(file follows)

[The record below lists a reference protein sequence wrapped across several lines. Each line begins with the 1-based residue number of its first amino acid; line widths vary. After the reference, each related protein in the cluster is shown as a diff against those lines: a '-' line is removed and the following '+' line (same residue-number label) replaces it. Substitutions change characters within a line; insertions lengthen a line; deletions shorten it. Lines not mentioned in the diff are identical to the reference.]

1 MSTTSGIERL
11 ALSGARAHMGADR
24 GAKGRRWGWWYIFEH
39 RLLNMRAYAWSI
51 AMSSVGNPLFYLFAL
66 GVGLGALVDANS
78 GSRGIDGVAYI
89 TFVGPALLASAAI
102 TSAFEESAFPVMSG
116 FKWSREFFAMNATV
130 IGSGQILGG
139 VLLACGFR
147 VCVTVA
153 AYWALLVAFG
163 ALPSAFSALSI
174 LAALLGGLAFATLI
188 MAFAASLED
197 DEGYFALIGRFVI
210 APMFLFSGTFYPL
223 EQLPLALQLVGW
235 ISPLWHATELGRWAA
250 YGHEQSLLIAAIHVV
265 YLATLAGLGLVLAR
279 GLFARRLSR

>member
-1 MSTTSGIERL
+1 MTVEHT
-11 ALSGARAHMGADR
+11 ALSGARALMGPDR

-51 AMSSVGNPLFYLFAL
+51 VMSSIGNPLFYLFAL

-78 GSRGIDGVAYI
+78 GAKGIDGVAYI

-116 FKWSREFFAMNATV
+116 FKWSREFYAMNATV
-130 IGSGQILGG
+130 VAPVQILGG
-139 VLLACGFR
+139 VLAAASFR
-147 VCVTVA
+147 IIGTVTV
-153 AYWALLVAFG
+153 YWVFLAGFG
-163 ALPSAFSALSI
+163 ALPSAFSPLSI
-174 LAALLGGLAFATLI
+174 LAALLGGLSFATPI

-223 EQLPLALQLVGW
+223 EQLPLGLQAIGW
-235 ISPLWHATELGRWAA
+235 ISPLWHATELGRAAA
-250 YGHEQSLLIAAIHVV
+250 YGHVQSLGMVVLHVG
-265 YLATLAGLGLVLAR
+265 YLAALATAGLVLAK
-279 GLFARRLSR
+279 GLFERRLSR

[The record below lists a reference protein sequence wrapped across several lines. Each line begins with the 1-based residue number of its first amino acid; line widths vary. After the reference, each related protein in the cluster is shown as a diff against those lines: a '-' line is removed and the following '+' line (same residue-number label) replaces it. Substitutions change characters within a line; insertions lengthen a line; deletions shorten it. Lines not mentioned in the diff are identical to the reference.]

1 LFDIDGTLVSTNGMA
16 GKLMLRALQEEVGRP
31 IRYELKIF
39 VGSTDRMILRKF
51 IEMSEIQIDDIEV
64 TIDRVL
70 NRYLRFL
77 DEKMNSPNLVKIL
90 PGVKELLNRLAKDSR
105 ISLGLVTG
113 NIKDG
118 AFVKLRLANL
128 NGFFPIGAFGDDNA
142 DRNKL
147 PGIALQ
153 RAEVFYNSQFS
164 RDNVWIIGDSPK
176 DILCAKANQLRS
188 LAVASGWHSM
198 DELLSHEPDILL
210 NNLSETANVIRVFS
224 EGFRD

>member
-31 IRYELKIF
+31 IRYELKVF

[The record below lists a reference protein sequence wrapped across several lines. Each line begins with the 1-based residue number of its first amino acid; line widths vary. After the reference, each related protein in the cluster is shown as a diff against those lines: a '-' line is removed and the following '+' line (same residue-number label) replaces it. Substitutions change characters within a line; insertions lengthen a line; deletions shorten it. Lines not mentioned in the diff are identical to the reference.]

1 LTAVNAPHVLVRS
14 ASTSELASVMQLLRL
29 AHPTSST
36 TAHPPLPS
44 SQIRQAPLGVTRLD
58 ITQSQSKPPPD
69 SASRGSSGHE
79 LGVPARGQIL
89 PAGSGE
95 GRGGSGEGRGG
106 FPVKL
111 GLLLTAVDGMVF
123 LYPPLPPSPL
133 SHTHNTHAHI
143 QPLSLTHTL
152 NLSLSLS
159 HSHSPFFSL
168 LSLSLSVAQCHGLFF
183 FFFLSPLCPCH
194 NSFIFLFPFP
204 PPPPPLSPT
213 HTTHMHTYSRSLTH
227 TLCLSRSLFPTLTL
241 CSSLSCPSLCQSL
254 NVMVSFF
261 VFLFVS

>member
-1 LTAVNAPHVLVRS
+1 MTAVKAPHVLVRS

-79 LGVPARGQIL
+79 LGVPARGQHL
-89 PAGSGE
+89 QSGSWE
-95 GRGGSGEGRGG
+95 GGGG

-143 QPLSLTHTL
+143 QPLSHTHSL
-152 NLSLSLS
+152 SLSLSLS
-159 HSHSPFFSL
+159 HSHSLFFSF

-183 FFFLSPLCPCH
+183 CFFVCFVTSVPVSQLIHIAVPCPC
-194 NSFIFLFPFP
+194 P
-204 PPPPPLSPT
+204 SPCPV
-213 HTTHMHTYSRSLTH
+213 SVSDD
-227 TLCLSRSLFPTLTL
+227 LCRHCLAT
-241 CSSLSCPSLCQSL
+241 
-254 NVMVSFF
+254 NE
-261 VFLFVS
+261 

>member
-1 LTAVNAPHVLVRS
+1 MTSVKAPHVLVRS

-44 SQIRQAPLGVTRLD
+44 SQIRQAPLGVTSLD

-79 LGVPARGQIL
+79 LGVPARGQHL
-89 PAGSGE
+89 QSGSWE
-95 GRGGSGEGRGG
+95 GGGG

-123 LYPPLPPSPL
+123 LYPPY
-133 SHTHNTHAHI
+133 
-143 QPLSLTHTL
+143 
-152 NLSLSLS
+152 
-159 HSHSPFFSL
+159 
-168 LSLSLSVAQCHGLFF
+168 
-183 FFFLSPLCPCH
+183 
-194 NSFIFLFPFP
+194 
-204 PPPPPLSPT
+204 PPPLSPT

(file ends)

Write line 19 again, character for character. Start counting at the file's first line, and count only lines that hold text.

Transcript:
197 DEGYFALIGRFVI